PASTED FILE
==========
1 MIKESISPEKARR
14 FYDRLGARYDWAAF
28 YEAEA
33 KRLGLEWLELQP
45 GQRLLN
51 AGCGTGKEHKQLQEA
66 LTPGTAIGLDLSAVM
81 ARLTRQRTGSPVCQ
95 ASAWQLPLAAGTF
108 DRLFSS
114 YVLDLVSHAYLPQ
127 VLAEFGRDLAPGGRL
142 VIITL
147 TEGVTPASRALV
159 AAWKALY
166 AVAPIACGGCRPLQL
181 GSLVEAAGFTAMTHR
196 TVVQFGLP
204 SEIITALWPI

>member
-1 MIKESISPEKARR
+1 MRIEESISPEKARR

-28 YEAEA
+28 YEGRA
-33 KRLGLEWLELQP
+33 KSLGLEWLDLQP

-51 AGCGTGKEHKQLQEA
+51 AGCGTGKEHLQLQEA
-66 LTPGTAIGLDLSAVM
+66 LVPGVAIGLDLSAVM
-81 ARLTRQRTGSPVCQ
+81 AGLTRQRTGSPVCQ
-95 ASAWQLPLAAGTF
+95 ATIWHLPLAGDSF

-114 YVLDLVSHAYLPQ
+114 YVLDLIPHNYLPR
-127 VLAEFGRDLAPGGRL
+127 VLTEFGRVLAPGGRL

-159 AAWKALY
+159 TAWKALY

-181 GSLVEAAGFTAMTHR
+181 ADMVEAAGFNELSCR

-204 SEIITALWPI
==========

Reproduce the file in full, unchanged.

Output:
1 MIKESISPEKARR
14 FYDRLGARYDWAAF
28 YEAEA
33 KRLGLEWLELQP
45 GQRLLN
51 AGCGTGKEHKQLQEA
66 LTPGTAIGLDLSAVM
81 ARLTRQRTGSPVCQ
95 ASAWQLPLAAGTF
108 DRLFSS
114 YVLDLVSHAYLPQ
127 VLAEFGRDLAPGGRL
142 VIITL
147 TEGVTPASRALV
159 AAWKALY
166 AVAPIACGGCRPLQL
181 GSLVEAAGFTAMTHR
196 TVVQFGLP
204 SEIITALWPI

>member
-1 MIKESISPEKARR
+1 MRIEESISPEKARR

-28 YEAEA
+28 YEGRA
-33 KRLGLEWLELQP
+33 KSLGLEWLDLQP

-51 AGCGTGKEHKQLQEA
+51 AGCGTGKEHLQLQEA
-66 LTPGTAIGLDLSAVM
+66 LVPGVAIGLDLSAVM
-81 ARLTRQRTGSPVCQ
+81 AGLTRQRTGSPVCQ
-95 ASAWQLPLAAGTF
+95 ATIWHLPLAGDSF

-114 YVLDLVSHAYLPQ
+114 YVLDLIPHNYLPR
-127 VLAEFGRDLAPGGRL
+127 VLTEFGRVLAPGGRL

-159 AAWKALY
+159 TAWKALY

-181 GSLVEAAGFTAMTHR
+181 ADMVEAAGFNELSCR

-204 SEIITALWPI